Experimental theatre in Malta also saw the launch of Alice in Wonderless Land, DIY Theatre by Teatru Malta for ŻiguŻajg 2020 which explores and highlights the impact of a patriarchal society and is designed to be set up in schools to hopefully inspire teenagers to break away from the shackles of their predecessors.
Teatru Malta also staged Laringa Mekkanika (A Clockwork Orange) in 2019 – adapting a classic dark and violent tale for a teenage audience, hoping to spur discussion amidst the rising cases of reported psychological problems in these age groups, with increasing incidence of self-harm perhaps coinciding with increased exposure to a more easily available relentless bombardment with violent narratives and imagery on social media and the internet.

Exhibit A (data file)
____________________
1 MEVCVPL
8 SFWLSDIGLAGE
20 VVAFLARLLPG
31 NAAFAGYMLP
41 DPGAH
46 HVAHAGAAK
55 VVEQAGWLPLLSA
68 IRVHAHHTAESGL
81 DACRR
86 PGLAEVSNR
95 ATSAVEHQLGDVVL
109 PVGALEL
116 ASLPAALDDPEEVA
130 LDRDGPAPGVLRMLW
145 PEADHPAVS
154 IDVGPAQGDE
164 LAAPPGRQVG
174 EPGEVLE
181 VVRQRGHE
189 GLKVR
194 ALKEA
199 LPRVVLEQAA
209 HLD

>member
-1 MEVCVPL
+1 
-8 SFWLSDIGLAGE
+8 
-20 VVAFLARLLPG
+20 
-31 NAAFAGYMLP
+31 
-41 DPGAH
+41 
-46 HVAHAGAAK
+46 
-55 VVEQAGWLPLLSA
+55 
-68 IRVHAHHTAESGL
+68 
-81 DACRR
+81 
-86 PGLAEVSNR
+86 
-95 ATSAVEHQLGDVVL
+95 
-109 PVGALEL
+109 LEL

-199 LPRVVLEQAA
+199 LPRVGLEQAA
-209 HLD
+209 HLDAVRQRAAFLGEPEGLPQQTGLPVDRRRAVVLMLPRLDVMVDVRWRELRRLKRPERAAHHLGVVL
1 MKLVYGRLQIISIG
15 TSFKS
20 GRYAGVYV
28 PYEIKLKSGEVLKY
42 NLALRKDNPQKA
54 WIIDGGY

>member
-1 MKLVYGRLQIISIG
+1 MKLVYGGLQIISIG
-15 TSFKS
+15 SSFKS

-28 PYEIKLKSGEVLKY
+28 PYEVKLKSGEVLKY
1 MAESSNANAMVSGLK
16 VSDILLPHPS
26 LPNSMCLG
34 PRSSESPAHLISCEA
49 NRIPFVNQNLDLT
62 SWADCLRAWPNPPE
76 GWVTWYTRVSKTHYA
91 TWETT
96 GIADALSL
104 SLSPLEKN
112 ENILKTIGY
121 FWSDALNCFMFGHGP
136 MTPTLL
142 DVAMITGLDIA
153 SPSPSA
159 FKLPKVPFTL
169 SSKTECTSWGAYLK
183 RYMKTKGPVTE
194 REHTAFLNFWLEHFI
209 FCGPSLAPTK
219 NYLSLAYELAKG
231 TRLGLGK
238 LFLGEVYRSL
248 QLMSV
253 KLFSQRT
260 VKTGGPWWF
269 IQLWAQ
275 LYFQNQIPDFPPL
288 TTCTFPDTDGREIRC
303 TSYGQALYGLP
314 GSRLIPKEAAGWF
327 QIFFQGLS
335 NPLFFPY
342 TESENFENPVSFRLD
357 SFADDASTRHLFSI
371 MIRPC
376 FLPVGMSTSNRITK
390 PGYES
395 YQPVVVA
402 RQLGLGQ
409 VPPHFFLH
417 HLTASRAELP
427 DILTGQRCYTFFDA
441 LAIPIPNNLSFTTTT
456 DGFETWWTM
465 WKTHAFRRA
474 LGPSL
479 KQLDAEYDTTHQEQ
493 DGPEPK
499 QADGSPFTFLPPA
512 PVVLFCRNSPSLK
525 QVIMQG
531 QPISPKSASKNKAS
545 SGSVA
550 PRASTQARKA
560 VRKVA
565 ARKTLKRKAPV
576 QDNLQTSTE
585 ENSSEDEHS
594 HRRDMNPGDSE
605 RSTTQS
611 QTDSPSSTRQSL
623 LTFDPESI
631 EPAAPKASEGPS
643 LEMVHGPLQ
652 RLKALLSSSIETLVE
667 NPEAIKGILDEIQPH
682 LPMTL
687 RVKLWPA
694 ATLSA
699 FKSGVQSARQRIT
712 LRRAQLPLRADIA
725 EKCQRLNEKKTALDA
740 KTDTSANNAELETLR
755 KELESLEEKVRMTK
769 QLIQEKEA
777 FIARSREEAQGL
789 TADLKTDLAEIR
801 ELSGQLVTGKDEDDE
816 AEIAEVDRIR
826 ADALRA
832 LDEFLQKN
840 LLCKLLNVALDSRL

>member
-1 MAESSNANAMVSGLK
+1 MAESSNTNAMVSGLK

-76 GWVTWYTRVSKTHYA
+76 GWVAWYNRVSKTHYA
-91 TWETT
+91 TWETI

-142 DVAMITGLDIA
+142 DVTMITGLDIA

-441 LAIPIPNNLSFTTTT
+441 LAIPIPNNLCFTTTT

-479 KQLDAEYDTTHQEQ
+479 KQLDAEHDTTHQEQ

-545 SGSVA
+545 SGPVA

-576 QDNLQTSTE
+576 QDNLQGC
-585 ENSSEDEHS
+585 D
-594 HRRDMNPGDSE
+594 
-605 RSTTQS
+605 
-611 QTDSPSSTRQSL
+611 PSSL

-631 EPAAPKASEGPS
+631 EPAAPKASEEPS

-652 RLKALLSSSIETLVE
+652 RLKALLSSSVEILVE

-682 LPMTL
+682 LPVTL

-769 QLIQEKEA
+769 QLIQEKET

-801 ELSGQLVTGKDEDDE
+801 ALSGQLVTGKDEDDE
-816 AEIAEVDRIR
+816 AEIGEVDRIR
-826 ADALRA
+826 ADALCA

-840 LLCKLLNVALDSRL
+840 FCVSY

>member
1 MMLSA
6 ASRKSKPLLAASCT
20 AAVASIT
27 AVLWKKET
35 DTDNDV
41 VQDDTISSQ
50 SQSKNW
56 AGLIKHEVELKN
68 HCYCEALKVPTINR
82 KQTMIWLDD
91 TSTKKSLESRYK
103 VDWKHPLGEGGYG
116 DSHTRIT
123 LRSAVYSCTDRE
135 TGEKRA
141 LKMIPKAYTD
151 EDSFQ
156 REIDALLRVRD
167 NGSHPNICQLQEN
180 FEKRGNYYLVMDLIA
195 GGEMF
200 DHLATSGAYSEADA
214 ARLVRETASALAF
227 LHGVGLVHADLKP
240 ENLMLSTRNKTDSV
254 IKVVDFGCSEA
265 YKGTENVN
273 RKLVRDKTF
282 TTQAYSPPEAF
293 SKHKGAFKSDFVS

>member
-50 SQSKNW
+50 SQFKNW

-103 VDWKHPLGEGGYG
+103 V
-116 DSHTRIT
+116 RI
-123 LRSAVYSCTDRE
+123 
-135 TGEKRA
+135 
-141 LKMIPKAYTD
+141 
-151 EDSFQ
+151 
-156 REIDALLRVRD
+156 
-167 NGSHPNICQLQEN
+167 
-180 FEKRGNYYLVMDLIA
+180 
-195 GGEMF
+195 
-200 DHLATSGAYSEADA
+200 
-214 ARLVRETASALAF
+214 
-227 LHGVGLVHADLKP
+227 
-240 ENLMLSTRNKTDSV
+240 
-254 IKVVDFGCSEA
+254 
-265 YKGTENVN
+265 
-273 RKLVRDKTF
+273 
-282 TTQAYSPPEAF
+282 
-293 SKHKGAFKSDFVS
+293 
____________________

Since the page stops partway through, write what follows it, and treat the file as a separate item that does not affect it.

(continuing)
A simple internet search reveals a poor response to gender based violence and rape locally and one comes across a few exhibitions and works of visual arts with victimization rather than anger. And dreams of atonement rather than a call for change.
The National Commission for the Promotion of Equality organized a show for the Valletta 2018 capital of culture entitled ‘Domestic violence portrayed in original art creations’ by artist Raymond Darmanin. The works portray dreamy, floaty women escaping. No anger. No blood. No violence. The message seems to be Run Woman Run with no allusion to fury directed towards the perpetrator. We seem to be saying – Let’s not dwell on the reason for your pain. Or the mention of pain at all.
Another image which pops up is of a painting with the title The Rape of Prosperina who taking after the famous marble statue by Bernini is romanticized in work by Luca Azzopardi. Both Bernini and Azzopardi seem to want whoever looks at the image to be aroused and not infuriated.